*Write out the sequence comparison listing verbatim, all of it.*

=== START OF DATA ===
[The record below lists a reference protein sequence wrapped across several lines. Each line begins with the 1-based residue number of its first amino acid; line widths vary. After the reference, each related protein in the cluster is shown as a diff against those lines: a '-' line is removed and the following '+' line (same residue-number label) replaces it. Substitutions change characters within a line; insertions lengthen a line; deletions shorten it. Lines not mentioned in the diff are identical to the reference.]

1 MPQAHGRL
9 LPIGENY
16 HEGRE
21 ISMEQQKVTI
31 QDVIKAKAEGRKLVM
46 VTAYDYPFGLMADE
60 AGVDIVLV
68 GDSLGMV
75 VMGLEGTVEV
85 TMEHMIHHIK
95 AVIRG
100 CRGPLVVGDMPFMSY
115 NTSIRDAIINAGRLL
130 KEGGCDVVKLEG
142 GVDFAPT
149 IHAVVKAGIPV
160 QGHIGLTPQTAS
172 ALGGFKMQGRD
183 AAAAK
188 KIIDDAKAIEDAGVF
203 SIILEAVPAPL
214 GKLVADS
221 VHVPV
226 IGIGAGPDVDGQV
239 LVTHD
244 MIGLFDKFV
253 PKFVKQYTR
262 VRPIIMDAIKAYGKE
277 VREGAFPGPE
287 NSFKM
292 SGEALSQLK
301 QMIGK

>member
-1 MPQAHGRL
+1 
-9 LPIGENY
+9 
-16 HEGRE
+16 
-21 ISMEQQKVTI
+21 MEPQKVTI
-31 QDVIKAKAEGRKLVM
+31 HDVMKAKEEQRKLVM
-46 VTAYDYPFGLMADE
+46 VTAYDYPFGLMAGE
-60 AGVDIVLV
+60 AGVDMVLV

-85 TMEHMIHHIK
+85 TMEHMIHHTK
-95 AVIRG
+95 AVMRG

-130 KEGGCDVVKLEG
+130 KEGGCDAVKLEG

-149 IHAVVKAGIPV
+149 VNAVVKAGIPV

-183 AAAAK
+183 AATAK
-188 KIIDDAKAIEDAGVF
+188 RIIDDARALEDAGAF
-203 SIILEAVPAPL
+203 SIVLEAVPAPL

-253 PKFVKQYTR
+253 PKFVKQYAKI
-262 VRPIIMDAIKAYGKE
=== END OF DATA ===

[The record below lists a reference protein sequence wrapped across several lines. Each line begins with the 1-based residue number of its first amino acid; line widths vary. After the reference, each related protein in the cluster is shown as a diff against those lines: a '-' line is removed and the following '+' line (same residue-number label) replaces it. Substitutions change characters within a line; insertions lengthen a line; deletions shorten it. Lines not mentioned in the diff are identical to the reference.]

1 MPQAHGRL
9 LPIGENY
16 HEGRE
21 ISMEQQKVTI
31 QDVIKAKAEGRKLVM
46 VTAYDYPFGLMADE
60 AGVDIVLV
68 GDSLGMV
75 VMGLEGTVEV
85 TMEHMIHHIK
95 AVIRG
100 CRGPLVVGDMPFMSY
115 NTSIRDAIINAGRLL
130 KEGGCDVVKLEG
142 GVDFAPT
149 IHAVVKAGIPV
160 QGHIGLTPQTAS
172 ALGGFKMQGRD
183 AAAAK
188 KIIDDAKAIEDAGVF
203 SIILEAVPAPL
214 GKLVADS
221 VHVPV
226 IGIGAGPDVDGQV
239 LVTHD
244 MIGLFDKFV
253 PKFVKQYTR
262 VRPIIMDAIKAYGKE
277 VREGAFPGPE
287 NSFKM
292 SGEALSQLK
301 QMIGK

>member
-1 MPQAHGRL
+1 
-9 LPIGENY
+9 
-16 HEGRE
+16 
-21 ISMEQQKVTI
+21 MEPQKVTI
-31 QDVIKAKAEGRKLVM
+31 HDVMKAKEEQRKLVM
-46 VTAYDYPFGLMADE
+46 VTAYDYPFGLMAGE
-60 AGVDIVLV
+60 AGVDMVLV

-85 TMEHMIHHIK
+85 TMEHMIHHTK
-95 AVIRG
+95 AVMRG

-130 KEGGCDVVKLEG
+130 KEGGCDAVKLEG

-149 IHAVVKAGIPV
+149 VNAVVKAGIPV

-183 AAAAK
+183 AATAK
-188 KIIDDAKAIEDAGVF
+188 RIIDDARALEDAGAF
-203 SIILEAVPAPL
+203 SIVLEAVPAPL

-253 PKFVKQYTR
+253 PKFVKQYAKI
-262 VRPIIMDAIKAYGKE